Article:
Some of the less affluent studios escape bad weather and legal entanglements in New Jersey and make Hollywood the world film capitol.
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Cast

Episode credited cast:
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Himself - Narrator (voice)
Rest of cast listed alphabetically:
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Herself
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Herself
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Himself
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Himself
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Herself
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Himself
William Hornbeck ...
Himself
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Herself
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Himself
Anita Loos ...
Herself
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Herself
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Himself (as Lord Mountbatten)
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Himself
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Himself
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Storyline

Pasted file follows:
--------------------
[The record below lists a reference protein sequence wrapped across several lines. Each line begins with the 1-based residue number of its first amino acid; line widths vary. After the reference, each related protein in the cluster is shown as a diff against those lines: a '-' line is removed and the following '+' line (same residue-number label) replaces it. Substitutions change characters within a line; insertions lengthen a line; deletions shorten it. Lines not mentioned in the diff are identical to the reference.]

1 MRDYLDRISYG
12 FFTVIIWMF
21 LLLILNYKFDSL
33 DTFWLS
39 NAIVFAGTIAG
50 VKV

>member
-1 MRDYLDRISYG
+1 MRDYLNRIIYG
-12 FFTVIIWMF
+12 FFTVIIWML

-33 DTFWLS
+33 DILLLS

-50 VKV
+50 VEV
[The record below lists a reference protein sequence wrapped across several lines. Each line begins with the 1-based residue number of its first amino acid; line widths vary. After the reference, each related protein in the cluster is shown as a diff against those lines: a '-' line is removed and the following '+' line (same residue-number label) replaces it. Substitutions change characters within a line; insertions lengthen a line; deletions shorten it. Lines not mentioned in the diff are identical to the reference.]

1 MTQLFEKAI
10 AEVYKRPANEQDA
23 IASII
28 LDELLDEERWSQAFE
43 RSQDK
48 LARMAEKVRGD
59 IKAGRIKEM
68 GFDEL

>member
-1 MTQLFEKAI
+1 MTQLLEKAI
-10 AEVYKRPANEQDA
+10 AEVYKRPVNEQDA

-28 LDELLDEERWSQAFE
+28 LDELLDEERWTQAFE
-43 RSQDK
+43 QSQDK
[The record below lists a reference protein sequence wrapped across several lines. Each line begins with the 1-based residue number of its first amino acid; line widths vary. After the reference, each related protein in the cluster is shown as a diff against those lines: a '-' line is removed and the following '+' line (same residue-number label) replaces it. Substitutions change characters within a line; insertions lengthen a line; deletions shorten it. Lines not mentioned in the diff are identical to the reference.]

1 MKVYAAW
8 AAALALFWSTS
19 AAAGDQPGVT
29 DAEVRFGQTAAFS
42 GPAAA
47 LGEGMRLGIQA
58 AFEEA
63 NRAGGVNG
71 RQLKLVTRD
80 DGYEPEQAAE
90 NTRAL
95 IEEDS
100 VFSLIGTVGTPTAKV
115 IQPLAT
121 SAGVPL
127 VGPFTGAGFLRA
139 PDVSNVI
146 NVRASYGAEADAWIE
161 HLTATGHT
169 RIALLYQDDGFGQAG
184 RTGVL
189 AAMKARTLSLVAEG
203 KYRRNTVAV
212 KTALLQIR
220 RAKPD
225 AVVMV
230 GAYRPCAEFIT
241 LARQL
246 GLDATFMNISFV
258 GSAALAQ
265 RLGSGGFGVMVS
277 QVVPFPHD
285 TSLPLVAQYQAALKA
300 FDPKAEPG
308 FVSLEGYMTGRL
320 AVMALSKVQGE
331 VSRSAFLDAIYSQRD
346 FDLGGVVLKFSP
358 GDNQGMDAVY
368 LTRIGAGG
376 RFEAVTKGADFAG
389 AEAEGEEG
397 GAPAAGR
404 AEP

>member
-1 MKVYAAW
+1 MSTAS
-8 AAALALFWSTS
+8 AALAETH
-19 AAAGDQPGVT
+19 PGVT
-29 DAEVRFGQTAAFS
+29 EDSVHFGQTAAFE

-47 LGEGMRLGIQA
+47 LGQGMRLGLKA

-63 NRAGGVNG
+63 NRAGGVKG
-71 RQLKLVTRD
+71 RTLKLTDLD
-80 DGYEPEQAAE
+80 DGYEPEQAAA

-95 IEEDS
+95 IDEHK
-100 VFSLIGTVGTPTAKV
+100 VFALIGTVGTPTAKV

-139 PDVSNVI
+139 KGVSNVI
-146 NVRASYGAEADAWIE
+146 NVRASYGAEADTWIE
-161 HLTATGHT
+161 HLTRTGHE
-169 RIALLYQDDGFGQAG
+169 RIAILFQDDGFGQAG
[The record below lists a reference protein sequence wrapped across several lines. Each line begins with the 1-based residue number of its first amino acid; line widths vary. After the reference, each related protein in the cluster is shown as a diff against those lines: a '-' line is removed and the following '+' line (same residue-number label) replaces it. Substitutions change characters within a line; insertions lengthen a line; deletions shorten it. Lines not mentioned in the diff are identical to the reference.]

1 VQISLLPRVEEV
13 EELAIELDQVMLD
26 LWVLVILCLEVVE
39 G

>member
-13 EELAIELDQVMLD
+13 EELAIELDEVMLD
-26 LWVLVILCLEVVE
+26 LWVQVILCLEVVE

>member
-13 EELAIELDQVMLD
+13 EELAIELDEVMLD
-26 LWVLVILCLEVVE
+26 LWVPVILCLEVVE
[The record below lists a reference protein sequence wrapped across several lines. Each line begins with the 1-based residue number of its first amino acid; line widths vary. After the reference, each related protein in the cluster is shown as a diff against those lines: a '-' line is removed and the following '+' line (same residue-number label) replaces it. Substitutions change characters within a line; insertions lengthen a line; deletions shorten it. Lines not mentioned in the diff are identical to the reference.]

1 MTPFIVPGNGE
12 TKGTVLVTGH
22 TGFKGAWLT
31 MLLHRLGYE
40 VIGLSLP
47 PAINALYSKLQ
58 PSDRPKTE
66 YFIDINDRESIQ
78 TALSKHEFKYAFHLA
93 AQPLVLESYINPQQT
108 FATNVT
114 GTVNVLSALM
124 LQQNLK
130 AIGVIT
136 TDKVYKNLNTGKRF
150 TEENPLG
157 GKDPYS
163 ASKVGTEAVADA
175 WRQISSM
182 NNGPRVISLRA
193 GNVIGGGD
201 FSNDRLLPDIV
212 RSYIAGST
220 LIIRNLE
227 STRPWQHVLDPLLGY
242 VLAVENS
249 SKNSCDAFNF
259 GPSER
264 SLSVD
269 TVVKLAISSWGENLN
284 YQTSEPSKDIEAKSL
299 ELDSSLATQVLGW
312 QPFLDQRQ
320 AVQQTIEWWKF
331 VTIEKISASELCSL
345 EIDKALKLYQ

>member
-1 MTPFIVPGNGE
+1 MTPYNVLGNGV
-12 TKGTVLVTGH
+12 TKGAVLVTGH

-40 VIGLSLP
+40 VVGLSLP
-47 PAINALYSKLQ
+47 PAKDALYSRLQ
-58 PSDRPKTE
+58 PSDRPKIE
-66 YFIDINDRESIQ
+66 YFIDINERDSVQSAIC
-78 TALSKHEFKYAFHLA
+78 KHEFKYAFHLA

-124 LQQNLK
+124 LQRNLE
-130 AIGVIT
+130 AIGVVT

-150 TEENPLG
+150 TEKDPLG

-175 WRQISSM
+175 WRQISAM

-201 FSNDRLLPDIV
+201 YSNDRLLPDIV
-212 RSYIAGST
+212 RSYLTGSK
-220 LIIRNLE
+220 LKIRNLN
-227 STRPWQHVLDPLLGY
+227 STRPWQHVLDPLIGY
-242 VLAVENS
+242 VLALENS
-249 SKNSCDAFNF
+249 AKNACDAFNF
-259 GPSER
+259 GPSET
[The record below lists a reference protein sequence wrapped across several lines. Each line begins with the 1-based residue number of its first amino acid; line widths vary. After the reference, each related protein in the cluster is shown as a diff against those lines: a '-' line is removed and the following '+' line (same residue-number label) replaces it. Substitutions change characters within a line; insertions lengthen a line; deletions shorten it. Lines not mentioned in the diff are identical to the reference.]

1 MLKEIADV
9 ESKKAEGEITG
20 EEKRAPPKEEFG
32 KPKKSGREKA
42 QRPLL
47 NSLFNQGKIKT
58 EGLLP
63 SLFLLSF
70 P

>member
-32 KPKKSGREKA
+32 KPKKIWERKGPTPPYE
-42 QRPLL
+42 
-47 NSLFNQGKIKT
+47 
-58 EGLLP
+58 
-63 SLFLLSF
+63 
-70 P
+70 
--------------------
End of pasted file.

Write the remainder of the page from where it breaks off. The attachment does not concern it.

Although the movies begin in New Jersey, legal and weather problems encourage the less affluent studios to move to sunny Southern California where they can be out of the reach of injunctions and benefit from year round warm weather. Some of the earliest pioneers like Cecil B. DeMille, Jesse L. Lasky, and D. W. Griffith lead the way that will make Hollywood the movie capitol of the world.. Written by duke1029@aol.com

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Release Date:

15 January 1980 (UK)  »

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Technical Specs

Aspect Ratio:

1.33 : 1
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Connections

Features Suds (1920) See more »

Soundtracks

Dixie
(uncredited)
Music: Unknown composer
Lyrics Daniel Decatur Emmett (1861)
Used during "Silent Heroes" scene as background music
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User Reviews

 
Not perfect, but still exceptional
11 October 2014 | by (Bradenton, Florida) – See all my reviews

Like episode 1, episode 2 seems to suffer a bit when it comes to an analysis of the early American silent films. While it talks some about the film industry in New Jersey (the biggest in America in the early part of the 20th century), it skips through this important period VERY quickly--too quickly for my taste. So, the works of the Edison Company and others are barely mentioned at all. It makes it seem like until Hollywood was incorporated, there was almost no American film industry. However, apart from this mistaken impression it gives, the show is top- notch. As always, it was great interviews and clips. It also gives a lot of interesting material about the early king and queen of silents, Douglas Fairbanks and Mary Pickford and the impact they had on the world. And, it explains how the American films surpassed the output of the rest of the world and soon were the leading exporter of culture to the world. Well worth seeing.


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